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I am interested in studying behavioral game theory, particularly in incomplete information games. However, I am having trouble finding a current "textbook" like source to learn from. I've been reading over Colin Camerer's book Behavioral Game Theory: Experiments in Strategic Interaction, however, I was curious whether there was something more recent/updated (as it's from 2003, if I recall correctly). I've found various articles on JSTOR and similar databases, but it hasn't been as fruitful an endeavor as I had hoped. Any recent text suggestions/places to look would be sincerely appreciated. (If the text I brought up is considered the "gold standard" for the field, pardon my ignorance; I've only recently started looking into the topic.)

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    $\begingroup$ it would be nice if you could be a bit more specific about the kind of topics you want to learn about. Are you interested in the theory, or experimental evidence? I can comment on the former. I believe you can begin with misspecified models - Esponda and Puozo's Berk Nash equilibrium is a good starting point. You can also look up papers by Eyster and Rabin, and Levy and Razin (they have series of papers on different behavioural issues like correlation neglect, biased reasoning). Finally you can look up the Handbook of Behavioural Economics to get a large set of papers on the topic. $\endgroup$ – Tomcat Aug 13 at 18:09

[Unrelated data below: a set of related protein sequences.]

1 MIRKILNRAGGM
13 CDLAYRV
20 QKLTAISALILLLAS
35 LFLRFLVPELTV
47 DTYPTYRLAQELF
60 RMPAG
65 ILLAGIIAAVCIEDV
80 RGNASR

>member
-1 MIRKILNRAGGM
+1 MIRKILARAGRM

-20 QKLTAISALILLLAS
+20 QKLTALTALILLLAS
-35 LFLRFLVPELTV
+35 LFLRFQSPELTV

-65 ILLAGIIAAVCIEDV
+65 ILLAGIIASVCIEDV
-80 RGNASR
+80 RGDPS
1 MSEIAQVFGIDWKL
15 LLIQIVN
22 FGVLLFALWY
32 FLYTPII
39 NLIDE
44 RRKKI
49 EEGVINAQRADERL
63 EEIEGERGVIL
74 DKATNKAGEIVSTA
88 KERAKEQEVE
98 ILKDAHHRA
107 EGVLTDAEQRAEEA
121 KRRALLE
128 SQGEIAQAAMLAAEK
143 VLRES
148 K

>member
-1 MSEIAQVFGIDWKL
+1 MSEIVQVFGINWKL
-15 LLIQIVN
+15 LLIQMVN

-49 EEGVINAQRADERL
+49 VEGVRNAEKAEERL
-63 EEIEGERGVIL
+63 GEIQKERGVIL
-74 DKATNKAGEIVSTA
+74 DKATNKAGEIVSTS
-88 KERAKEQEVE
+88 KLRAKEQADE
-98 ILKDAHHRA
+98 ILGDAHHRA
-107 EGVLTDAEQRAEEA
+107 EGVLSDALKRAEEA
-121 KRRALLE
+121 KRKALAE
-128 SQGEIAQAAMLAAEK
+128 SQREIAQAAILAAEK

• $\begingroup$ Thanks for the comment. I'm certainly more interested in the theory side of things. In particular, I am hoping to eventually apply what I learn to research various card games (most interested in No Limit Hold'em and PLO). I'll definitely look at your recommendations. $\endgroup$ – scoopfaze Aug 13 at 18:12
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I know a bunch of people who teach behavioral economics using Erik Angner's book. I love Rani Spiegler's book on behavioral economics in IO called "Bounded Rationality and Industrial Organization." Both books will introduce models that can be applied to poker.

Perhaps a little lighter but still scientific readings would be Kahneman's "Thinking, Fast and Slow" or Ariely's "Predictably Irrational."

As already suggested, a "handbook" is always a good place to start: Handbook of Behavioral Economics - Foundations and Applications.

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